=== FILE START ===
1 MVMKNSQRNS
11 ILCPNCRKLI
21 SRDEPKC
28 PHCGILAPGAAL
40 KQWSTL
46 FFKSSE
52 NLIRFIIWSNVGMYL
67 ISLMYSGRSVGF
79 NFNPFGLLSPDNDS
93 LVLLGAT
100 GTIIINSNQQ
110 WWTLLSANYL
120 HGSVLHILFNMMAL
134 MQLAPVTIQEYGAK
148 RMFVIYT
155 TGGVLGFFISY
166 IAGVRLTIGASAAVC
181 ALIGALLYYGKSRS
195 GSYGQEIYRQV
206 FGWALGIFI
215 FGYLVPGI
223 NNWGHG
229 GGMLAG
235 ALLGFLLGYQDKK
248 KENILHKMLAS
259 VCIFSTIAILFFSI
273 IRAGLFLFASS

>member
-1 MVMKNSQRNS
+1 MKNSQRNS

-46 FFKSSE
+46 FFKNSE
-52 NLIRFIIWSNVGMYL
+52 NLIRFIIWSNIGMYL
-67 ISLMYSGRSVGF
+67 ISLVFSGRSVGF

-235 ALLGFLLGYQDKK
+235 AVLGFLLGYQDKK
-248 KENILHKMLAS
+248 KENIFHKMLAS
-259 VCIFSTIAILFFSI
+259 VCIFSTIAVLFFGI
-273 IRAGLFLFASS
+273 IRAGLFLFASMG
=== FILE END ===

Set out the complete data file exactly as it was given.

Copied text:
1 MVMKNSQRNS
11 ILCPNCRKLI
21 SRDEPKC
28 PHCGILAPGAAL
40 KQWSTL
46 FFKSSE
52 NLIRFIIWSNVGMYL
67 ISLMYSGRSVGF
79 NFNPFGLLSPDNDS
93 LVLLGAT
100 GTIIINSNQQ
110 WWTLLSANYL
120 HGSVLHILFNMMAL
134 MQLAPVTIQEYGAK
148 RMFVIYT
155 TGGVLGFFISY
166 IAGVRLTIGASAAVC
181 ALIGALLYYGKSRS
195 GSYGQEIYRQV
206 FGWALGIFI
215 FGYLVPGI
223 NNWGHG
229 GGMLAG
235 ALLGFLLGYQDKK
248 KENILHKMLAS
259 VCIFSTIAILFFSI
273 IRAGLFLFASS

>member
-1 MVMKNSQRNS
+1 MKNSQRNS

-46 FFKSSE
+46 FFKNSE
-52 NLIRFIIWSNVGMYL
+52 NLIRFIIWSNIGMYL
-67 ISLMYSGRSVGF
+67 ISLVFSGRSVGF

-235 ALLGFLLGYQDKK
+235 AVLGFLLGYQDKK
-248 KENILHKMLAS
+248 KENIFHKMLAS
-259 VCIFSTIAILFFSI
+259 VCIFSTIAVLFFGI
-273 IRAGLFLFASS
+273 IRAGLFLFASMG